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Newcastle Airport travellers face more ash disruption

THE volcanic ash cloud crisis could continue to cause disruption for would-be travellers in the North East for some time to come.

newcastle airport, plane, flights, transport
newcastle airport, plane, flights, transport

THE volcanic ash cloud crisis could continue to cause disruption for would-be travellers in the North East for some time to come.

Newcastle International Airport was yesterday forced to axe Air France flights to and from Paris along with the easyJet service from Palma, Majorca.

And the fear is that the erupting volcano in Iceland could continue to affect flights all summer.

Airports in Spain, Portugal, Italy, France, Germany, the Czech Republic, Hungary, Ireland and Scotland were all affected by the ash cloud over the weekend, but have now reopened.

However, Newcastle Airport said information from Eurocontrol, the European air management agency, indicated further delays could be caused by a backlog of passengers and air crews being displaced.

Airlines and airports throughout the United Kingdom continued to urge passengers to check the latest information before travelling to their airport.

Scientists and weather forecasters remain confused by the Eyjafjallajökull volcano’s activity.

It continues to show no sign of ceasing and unseasonal north-westerly winds continue to blow the ash cloud towards Britain and Europe.

It could continue to do so for the foreseeable future as well, for the last time the volcano went active, in the 1820s, eruptions continued on and off for more than a year. A spokeswoman for the UK Met Office said: yesterday “We’re all at the mercy of the volcano and there is just no way of knowing how long it will continue to erupt.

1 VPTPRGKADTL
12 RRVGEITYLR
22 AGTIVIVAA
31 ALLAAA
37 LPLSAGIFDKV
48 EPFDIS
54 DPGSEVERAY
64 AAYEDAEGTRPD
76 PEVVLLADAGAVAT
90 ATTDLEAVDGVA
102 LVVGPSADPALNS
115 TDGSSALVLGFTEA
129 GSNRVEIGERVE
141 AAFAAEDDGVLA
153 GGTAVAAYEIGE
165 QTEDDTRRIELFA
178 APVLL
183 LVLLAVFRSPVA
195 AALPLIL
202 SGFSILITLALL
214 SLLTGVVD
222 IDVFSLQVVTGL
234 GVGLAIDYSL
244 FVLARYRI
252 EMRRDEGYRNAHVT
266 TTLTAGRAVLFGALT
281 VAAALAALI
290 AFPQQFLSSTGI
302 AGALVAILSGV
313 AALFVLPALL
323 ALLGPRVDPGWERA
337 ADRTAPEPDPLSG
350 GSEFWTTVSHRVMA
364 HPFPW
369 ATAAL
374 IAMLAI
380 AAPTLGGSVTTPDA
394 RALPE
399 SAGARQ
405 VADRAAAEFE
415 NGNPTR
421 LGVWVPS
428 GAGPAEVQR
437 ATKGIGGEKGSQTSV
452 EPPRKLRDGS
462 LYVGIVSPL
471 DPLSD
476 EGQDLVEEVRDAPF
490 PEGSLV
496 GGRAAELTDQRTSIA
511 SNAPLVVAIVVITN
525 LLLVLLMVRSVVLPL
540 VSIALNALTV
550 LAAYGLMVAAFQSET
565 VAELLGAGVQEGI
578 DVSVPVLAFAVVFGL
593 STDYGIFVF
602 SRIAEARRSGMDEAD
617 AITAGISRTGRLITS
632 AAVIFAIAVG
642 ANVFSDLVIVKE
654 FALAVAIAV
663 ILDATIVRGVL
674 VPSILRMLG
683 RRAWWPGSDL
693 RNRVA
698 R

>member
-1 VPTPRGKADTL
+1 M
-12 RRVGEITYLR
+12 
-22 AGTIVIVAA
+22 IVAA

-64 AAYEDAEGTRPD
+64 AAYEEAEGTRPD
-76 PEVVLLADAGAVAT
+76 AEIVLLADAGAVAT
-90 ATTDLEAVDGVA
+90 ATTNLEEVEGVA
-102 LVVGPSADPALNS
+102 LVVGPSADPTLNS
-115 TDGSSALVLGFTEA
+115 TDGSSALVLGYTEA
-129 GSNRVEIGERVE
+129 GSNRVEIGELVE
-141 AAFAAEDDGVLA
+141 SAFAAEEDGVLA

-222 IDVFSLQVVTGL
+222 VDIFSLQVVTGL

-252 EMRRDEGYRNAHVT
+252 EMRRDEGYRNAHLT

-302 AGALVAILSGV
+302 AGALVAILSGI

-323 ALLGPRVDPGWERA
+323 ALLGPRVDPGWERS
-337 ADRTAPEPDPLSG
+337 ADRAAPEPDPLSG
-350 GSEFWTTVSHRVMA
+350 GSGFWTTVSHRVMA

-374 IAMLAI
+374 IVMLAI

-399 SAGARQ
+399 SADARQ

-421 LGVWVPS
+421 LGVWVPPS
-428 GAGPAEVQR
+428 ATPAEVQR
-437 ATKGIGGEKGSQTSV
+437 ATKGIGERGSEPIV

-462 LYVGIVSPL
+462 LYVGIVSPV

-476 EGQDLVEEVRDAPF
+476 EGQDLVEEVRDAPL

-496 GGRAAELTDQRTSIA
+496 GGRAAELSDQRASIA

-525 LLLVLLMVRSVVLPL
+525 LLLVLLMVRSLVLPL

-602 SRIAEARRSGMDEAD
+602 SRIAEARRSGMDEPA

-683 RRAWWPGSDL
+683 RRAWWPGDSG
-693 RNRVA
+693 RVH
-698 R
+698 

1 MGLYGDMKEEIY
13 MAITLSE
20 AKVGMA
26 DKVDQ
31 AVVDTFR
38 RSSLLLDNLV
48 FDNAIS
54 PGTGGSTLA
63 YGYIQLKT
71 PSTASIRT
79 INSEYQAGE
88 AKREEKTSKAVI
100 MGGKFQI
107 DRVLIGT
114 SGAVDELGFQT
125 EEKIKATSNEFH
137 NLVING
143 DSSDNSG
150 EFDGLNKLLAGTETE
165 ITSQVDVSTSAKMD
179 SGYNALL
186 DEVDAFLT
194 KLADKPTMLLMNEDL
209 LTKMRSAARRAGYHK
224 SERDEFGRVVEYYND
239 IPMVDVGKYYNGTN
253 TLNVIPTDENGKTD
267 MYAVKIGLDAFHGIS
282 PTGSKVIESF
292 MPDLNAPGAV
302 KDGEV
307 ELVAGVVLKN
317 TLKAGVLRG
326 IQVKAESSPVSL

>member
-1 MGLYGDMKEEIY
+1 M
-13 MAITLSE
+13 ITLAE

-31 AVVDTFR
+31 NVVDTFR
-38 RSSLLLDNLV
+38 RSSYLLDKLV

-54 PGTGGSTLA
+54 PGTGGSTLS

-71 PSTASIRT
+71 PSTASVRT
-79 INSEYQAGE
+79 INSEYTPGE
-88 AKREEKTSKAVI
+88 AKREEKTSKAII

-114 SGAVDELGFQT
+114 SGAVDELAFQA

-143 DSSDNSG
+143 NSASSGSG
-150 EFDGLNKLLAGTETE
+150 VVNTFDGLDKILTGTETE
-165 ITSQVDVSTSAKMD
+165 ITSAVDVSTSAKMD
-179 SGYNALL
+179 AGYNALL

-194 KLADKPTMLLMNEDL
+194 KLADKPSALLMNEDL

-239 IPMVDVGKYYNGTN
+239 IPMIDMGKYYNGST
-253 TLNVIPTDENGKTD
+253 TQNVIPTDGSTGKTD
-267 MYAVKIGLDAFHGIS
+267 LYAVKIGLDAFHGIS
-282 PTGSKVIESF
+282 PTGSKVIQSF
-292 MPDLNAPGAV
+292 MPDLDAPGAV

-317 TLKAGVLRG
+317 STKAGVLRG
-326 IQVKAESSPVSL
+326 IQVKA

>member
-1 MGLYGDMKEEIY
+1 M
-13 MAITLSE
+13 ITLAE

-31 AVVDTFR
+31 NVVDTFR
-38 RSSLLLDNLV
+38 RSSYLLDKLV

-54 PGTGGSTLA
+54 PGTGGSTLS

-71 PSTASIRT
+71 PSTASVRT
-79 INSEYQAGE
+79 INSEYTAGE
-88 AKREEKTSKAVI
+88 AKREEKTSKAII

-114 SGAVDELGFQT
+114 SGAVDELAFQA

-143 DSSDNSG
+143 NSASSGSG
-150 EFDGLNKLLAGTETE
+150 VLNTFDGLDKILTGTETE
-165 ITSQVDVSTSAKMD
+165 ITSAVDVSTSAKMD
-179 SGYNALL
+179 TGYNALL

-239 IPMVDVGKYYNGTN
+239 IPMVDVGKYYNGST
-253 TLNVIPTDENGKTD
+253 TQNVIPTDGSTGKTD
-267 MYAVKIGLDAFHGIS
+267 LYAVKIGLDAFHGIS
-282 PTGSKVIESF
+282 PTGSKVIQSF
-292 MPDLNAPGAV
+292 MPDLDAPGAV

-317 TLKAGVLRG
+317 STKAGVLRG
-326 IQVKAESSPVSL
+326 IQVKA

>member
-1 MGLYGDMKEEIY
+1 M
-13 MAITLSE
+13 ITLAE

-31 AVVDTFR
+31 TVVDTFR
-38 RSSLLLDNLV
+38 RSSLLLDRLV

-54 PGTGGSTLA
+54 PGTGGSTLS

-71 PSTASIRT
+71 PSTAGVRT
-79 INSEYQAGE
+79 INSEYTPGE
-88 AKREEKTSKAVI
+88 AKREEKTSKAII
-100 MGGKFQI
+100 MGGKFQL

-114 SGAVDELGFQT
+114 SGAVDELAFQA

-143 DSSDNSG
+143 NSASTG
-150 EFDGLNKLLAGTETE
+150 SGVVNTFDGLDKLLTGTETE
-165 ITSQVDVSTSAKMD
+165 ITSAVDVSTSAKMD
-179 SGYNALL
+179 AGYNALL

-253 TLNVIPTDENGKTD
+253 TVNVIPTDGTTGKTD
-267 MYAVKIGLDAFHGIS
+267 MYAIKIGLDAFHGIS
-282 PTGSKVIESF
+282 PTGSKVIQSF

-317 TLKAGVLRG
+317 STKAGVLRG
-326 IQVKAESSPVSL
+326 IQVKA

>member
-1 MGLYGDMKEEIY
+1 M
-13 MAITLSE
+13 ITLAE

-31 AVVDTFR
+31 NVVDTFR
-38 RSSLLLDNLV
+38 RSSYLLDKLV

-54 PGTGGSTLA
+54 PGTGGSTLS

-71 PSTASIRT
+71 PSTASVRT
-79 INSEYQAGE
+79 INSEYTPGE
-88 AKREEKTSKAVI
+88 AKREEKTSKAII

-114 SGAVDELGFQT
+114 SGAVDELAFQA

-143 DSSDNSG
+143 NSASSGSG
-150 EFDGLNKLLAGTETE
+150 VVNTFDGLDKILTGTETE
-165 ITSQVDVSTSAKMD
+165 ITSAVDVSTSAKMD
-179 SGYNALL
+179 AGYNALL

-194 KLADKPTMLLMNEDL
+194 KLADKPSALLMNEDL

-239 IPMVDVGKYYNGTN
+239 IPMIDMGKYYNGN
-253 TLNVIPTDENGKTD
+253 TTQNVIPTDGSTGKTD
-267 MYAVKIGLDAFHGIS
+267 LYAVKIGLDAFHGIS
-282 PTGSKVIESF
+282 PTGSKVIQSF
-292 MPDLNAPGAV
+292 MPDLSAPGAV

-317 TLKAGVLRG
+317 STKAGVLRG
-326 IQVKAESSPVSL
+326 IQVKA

“We would normally be getting south-westerly winds at this time of year and it’s pretty unusual to have northerly winds dominating the weather.

“It’s very much a day-to-day situation at the moment.”

Concerted efforts by airlines, engine manufacturers, aviation authorities and weather forecasters have led to a new understanding of how much of a threat to plane safety volcanic ash represents.

New guidelines have been drawn up that should mean that, even if the “wrong” winds blow ash plumes right over the UK, there will be no repeat of the complete shutdown of UK airspace that occurred last month.

But Wolfgang Prock-Schauer, chief executive of airline bmi, said last night: “It is becoming increasingly obvious that the current rules implemented in the EU in predicting volcanic ash concentrations are not accurate enough and lead to unnecessary closure of airspace affecting the travelling public.”

He described the current theoretical model implemented in the EU as not adequate because of its lack of testing, adding: “The airline industry urges regulators to work much more closely with the industry..”

 

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